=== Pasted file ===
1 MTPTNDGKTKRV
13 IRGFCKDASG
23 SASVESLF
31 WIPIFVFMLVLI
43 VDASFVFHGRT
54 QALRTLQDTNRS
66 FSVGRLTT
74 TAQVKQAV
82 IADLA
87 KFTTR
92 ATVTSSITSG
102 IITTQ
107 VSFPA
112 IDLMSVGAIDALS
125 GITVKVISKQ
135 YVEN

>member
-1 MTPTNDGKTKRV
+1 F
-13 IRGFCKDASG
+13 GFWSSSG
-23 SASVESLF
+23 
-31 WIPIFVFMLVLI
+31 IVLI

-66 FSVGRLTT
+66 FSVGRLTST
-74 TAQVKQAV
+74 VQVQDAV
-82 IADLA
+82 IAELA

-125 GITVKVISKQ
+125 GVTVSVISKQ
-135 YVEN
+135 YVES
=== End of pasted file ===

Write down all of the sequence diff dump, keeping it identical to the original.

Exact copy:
1 MTPTNDGKTKRV
13 IRGFCKDASG
23 SASVESLF
31 WIPIFVFMLVLI
43 VDASFVFHGRT
54 QALRTLQDTNRS
66 FSVGRLTT
74 TAQVKQAV
82 IADLA
87 KFTTR
92 ATVTSSITSG
102 IITTQ
107 VSFPA
112 IDLMSVGAIDALS
125 GITVKVISKQ
135 YVEN

>member
-1 MTPTNDGKTKRV
+1 F
-13 IRGFCKDASG
+13 GFWSSSG
-23 SASVESLF
+23 
-31 WIPIFVFMLVLI
+31 IVLI

-66 FSVGRLTT
+66 FSVGRLTST
-74 TAQVKQAV
+74 VQVQDAV
-82 IADLA
+82 IAELA

-125 GITVKVISKQ
+125 GVTVSVISKQ
-135 YVEN
+135 YVES